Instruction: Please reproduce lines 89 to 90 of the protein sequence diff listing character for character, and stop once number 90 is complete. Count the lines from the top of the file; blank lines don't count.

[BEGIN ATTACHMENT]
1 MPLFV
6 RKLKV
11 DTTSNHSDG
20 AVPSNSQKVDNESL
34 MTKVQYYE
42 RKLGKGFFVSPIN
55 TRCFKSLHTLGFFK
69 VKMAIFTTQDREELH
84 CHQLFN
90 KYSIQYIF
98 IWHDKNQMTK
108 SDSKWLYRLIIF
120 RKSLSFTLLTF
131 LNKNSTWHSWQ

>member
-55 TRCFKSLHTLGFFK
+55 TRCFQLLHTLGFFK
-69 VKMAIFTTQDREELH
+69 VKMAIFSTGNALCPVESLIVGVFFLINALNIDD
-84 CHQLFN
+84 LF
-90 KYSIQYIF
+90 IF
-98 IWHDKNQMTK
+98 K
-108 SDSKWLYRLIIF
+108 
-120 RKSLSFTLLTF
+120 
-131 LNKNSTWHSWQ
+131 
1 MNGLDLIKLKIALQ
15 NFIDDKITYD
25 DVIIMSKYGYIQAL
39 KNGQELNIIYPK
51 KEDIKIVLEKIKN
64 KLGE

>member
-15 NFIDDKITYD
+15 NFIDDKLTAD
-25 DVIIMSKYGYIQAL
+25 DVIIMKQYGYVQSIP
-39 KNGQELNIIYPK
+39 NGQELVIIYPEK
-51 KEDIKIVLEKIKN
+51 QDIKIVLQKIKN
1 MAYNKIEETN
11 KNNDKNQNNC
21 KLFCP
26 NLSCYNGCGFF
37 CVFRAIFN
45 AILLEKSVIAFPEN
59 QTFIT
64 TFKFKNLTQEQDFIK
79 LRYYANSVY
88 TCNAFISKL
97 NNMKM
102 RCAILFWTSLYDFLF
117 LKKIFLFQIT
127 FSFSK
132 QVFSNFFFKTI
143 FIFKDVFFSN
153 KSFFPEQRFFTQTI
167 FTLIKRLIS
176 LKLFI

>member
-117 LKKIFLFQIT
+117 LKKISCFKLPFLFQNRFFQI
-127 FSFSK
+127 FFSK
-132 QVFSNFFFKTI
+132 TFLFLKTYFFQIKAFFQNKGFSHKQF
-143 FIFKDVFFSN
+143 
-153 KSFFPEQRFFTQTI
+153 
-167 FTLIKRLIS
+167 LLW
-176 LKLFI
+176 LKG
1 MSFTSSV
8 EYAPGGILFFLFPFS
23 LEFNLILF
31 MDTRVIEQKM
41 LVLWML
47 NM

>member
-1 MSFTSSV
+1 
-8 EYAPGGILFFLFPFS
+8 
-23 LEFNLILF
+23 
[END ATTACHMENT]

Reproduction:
+1 
-8 EYAPGGILFFLFPFS